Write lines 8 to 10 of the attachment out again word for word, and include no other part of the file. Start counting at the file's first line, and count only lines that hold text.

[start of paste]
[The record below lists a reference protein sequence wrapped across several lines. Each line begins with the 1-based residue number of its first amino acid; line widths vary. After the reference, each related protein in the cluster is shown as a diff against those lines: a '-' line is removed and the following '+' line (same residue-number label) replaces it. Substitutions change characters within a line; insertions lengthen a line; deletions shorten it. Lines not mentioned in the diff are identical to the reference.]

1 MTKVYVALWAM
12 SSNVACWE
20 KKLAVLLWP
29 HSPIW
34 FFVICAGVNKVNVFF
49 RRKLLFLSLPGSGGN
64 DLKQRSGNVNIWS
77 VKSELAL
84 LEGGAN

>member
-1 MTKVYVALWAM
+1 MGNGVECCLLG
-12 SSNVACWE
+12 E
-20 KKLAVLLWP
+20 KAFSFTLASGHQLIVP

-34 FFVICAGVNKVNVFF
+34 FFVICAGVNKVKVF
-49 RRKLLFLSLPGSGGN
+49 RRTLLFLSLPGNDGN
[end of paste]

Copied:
64 DLKQRSGNVNIWS
77 VKSELAL
84 LEGGAN